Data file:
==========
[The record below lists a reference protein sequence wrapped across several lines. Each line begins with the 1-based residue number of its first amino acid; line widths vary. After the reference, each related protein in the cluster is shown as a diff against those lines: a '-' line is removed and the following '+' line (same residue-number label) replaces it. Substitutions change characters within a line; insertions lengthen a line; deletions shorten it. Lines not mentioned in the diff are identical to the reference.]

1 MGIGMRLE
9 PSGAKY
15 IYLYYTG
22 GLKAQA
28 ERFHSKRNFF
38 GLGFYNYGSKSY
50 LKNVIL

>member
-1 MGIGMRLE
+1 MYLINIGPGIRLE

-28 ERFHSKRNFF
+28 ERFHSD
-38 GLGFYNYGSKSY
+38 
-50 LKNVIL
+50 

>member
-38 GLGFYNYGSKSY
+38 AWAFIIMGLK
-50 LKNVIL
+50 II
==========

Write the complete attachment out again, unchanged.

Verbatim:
[The record below lists a reference protein sequence wrapped across several lines. Each line begins with the 1-based residue number of its first amino acid; line widths vary. After the reference, each related protein in the cluster is shown as a diff against those lines: a '-' line is removed and the following '+' line (same residue-number label) replaces it. Substitutions change characters within a line; insertions lengthen a line; deletions shorten it. Lines not mentioned in the diff are identical to the reference.]

1 MGIGMRLE
9 PSGAKY
15 IYLYYTG
22 GLKAQA
28 ERFHSKRNFF
38 GLGFYNYGSKSY
50 LKNVIL

>member
-1 MGIGMRLE
+1 MYLINIGPGIRLE

-28 ERFHSKRNFF
+28 ERFHSD
-38 GLGFYNYGSKSY
+38 
-50 LKNVIL
+50 

>member
-38 GLGFYNYGSKSY
+38 AWAFIIMGLK
-50 LKNVIL
+50 II